Tag: amber waves of grain

civil rights protest in Birmingham, AL

Let us turn our thoughts today to Martin Luther King.

OP-ED

To live in an America free of prejudice requires constant work–work that may never be finished.

There are people far better equipped to write poignantly and eloquently about this day’s celebration of Martin Luther King, Jr., but I am mindful of the fact that offering up words of encouragement and support and empathy is important.

Today ought to be a day in which we look for unity, to applaud our forward momentum, to carefully reconsider our missteps. That’s what I felt growing up–this was a celebratory day, not a reminder of how far we have to go–and even now I’m troubled by how wide that chasm seems.

The nation’s intensified gaze upon our growing racial divide, sharpened among police brutality, riots, and elections, has emboldened a lot of people harboring racist words and deeds. I always wanted to believe they were the human equivalent of carnival sideshows–Look! A racist! What a creature!–but in truth so many of them live and breathe openly among us.

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dugout

The Opening

AMBER WAVES OF GRAIN

 

Memorial Day weekend is the opening to summer that Labor Day closes.

(Author’s note: the following was originally published on May 27, 2013.)

Years ago, I wrote a meditation on the fall that contained some version of the line, “If Fall had an archway, this would be it.” And a similar line would work here, that Summer officially started this past weekend.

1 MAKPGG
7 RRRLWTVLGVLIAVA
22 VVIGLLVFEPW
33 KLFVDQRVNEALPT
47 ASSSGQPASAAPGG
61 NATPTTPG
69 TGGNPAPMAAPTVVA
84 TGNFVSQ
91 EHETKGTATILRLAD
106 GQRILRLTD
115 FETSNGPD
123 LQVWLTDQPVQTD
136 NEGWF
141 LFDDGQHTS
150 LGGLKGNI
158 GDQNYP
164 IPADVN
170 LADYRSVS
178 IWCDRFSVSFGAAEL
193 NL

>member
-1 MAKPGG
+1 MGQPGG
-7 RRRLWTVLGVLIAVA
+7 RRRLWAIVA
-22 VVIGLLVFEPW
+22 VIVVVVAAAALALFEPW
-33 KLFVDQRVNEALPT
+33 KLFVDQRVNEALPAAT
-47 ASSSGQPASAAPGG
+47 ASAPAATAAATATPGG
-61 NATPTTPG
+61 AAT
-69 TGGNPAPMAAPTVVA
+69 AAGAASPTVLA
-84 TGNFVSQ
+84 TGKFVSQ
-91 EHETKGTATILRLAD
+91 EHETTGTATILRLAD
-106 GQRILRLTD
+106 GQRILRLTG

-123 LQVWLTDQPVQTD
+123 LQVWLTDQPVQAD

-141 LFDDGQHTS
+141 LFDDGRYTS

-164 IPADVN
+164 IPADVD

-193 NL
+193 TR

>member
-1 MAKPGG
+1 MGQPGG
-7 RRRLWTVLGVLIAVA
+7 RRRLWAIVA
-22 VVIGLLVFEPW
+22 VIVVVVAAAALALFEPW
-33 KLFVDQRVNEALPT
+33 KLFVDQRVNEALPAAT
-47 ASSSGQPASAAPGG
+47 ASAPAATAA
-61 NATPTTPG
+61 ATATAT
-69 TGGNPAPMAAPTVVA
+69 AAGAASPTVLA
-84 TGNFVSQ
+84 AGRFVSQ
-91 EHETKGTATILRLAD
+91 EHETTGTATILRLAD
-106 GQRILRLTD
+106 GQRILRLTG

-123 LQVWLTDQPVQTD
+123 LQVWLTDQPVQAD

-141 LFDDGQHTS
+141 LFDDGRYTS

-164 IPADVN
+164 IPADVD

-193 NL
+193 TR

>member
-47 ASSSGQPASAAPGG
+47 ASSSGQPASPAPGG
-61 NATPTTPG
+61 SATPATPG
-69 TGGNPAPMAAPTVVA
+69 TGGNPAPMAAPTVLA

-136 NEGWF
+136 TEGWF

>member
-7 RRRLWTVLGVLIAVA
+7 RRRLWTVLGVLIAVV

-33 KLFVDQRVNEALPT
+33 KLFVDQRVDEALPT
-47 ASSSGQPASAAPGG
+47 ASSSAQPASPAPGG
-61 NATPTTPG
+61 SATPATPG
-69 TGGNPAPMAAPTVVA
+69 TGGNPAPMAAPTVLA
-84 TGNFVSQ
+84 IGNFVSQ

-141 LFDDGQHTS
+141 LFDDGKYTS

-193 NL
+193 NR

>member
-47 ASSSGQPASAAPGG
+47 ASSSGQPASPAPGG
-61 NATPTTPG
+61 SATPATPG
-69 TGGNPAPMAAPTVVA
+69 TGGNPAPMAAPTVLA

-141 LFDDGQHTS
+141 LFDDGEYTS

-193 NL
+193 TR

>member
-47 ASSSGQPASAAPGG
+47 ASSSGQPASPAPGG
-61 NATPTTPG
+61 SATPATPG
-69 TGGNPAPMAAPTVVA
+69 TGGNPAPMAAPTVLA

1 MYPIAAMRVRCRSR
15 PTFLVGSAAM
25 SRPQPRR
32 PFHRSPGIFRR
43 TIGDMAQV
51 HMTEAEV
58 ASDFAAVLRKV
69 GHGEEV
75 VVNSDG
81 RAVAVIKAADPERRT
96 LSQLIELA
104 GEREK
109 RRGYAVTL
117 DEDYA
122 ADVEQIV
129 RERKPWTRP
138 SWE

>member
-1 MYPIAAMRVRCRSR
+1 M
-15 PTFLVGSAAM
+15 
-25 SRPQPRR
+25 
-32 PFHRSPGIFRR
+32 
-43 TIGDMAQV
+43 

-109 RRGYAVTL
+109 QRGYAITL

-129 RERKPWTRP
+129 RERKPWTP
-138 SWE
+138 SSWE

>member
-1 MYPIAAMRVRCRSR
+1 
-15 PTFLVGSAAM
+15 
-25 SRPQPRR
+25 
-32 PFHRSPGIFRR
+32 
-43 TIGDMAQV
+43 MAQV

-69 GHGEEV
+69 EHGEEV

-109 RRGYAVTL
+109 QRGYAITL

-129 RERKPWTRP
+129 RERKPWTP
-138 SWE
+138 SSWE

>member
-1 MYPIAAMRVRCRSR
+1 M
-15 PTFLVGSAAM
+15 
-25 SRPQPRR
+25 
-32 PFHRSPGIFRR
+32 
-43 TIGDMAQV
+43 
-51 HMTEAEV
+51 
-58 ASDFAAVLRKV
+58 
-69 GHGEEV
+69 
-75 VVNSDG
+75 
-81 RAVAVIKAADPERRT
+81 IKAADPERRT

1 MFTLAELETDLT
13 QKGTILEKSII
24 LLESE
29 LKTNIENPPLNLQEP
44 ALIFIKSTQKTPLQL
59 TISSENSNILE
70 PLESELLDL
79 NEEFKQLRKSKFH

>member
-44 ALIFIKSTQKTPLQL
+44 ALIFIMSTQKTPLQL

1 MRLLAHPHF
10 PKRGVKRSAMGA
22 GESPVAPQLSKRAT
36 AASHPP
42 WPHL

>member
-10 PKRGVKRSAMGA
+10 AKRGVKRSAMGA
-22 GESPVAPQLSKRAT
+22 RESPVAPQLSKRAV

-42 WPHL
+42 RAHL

All around us, the community sprung into motion, as if the spring season had pent up some untapped reserve of kinetic force. My friends filled their Facebook and Instagram and Twitter feeds with reports and pictures of movement, point A to point B, fun all along the way, pictures of barbecues and lake outings and beaches and camping and Nascar races and parties. The pumps are running at all of the swimming pools, and thousands (or millions!) of us braved the temperatures, this spring more fitting in October than May, and splashed around in glory.

As for me, I left work Friday around lunch and picked up my golf clubs, inspired by a friend who was doing the same thing, and drove straight to the little county course near our house. I bought a pair of hot dogs, and a cold beer, and a bottle of water, and a bucket of range balls, and a round of nine holes. It had been about two years since I’d been out on a golf course. Better to ease into it.

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